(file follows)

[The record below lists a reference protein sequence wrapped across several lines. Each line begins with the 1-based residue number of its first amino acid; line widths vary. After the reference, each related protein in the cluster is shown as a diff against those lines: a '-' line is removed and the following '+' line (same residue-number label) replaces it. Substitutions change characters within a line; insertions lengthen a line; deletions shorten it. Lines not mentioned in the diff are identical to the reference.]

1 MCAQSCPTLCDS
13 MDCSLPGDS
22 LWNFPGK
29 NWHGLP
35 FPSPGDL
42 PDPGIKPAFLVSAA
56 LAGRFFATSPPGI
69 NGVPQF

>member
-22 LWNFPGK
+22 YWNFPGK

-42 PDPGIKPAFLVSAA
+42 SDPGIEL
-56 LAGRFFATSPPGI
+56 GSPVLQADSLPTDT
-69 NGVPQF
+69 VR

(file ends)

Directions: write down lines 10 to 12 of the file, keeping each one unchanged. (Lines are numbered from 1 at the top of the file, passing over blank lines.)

>member
-22 LWNFPGK
+22 YWNFPGK